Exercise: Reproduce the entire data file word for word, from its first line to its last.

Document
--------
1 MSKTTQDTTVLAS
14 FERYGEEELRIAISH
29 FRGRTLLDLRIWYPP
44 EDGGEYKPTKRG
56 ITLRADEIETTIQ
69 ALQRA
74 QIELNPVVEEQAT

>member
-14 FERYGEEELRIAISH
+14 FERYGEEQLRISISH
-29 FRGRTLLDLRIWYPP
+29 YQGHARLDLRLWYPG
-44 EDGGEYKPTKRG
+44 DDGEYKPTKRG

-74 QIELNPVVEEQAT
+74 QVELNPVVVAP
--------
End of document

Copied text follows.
1 MSKTTQDTTVLAS
14 FERYGEEELRIAISH
29 FRGRTLLDLRIWYPP
44 EDGGEYKPTKRG
56 ITLRADEIETTIQ
69 ALQRA
74 QIELNPVVEEQAT

>member
-14 FERYGEEELRIAISH
+14 FERYGEEQLRISISH
-29 FRGRTLLDLRIWYPP
+29 YQGHARLDLRLWYPG
-44 EDGGEYKPTKRG
+44 DDGEYKPTKRG

-74 QIELNPVVEEQAT
+74 QVELNPVVVAP